Dear Commons Community,
The United States as a world leader is on the decline. Several recent reports are indicating that other countries namely China and Russia are assuming leadership positions in several key areas.
According to the Los Angeles Times, President Trump “has reduced U.S. influence or altered it in ways that are less constructive. On a range of policy issues, Trump has taken positions that disqualified the United States from the debate or rendered it irrelevant.”
Particularly impactful decisions include the withdrawal of the U.S. from the Paris Climate agreement, a failure to fully address non-ISIS related conflicts in Syria and Iraq, and the recent declaration that the U.S. will acknowledge Jerusalem as the capital of Israel.
The void being left where U.S. influence once was leaves ample space for a number of nations, and especially China, to rise to positions of greater world standing.
As recently noted by the New York Times, as Trump champions the return of coal and manufacturing, China’s President Xi Jinping “is making strategic investments that could allow China to dominate the 21st-century global economy, including in information technology and artificial intelligence.”
“Mr. Xi is all-in on robotics, aerospace, high-speed rail, new-energy vehicles and advanced medical products”.
China has now assumed the mantle of fighting climate change, a global crusade that the United States once led. Russia has taken over Syrian peace talks, also once the purview of the American administration, whose officials Moscow recently deigned to invite to negotiations only as observers.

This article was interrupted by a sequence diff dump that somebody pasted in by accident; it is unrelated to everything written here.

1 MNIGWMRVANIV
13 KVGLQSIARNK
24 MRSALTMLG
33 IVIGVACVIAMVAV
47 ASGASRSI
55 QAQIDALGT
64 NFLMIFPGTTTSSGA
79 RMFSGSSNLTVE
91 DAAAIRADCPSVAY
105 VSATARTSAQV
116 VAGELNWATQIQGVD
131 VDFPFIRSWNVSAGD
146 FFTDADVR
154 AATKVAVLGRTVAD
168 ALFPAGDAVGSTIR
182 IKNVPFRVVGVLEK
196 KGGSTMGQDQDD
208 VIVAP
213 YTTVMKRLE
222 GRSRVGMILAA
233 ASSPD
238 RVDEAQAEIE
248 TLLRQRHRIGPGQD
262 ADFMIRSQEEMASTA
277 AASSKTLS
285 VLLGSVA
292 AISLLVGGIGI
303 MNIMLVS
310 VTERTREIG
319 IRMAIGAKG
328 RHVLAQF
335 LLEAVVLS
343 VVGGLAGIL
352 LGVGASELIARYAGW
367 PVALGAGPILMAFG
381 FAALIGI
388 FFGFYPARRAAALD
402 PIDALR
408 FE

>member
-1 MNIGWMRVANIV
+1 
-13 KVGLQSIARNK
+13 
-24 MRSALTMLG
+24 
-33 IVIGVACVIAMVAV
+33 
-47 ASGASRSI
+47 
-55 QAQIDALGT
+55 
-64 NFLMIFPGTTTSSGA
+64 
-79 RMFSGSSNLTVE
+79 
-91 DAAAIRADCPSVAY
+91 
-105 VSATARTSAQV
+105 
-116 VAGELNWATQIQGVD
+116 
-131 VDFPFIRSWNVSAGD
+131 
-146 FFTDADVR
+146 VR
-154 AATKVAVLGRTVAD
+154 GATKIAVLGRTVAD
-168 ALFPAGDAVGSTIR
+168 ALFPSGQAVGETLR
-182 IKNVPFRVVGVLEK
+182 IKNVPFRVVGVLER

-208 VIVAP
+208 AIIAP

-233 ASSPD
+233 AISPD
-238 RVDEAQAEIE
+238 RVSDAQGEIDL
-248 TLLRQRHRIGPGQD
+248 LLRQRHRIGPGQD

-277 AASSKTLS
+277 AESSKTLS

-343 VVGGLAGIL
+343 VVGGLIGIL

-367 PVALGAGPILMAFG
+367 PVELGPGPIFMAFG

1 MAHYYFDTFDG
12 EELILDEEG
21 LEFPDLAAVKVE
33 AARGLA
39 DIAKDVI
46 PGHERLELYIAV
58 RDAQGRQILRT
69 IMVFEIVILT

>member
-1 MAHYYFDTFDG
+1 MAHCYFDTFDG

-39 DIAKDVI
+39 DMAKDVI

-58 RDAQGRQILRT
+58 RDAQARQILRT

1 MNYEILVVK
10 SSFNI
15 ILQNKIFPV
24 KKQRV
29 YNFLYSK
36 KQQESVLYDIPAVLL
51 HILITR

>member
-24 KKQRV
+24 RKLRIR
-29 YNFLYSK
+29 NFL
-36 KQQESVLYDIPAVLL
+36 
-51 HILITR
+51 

France and Germany are often now the countries that fellow members of NATO look to, after President Trump wavered on how supportive his administration would be toward the North Atlantic alliance.
And in the Israeli-Palestinian conflict, the U.S., once the only mediator all sides would accept, has found itself isolated after Trump’s decision to declare that the U.S. recognized Jerusalem as the capital of Israel.
Even in countries that have earned Trump’s praise, such as India, there is concern about Trump’s unpredictability — will he be a reliable partner? — and what many overseas view as his isolationism.
“The president can and does turn things inside out,” said Manoj Joshi, a scholar at a New Delhi think tank, the Observer Research Foundation. “So the chances that the U.S. works along a coherent and credible national security strategy are not very high.”
Trump may be making “America great again” but only in the eyes of the White House not the world.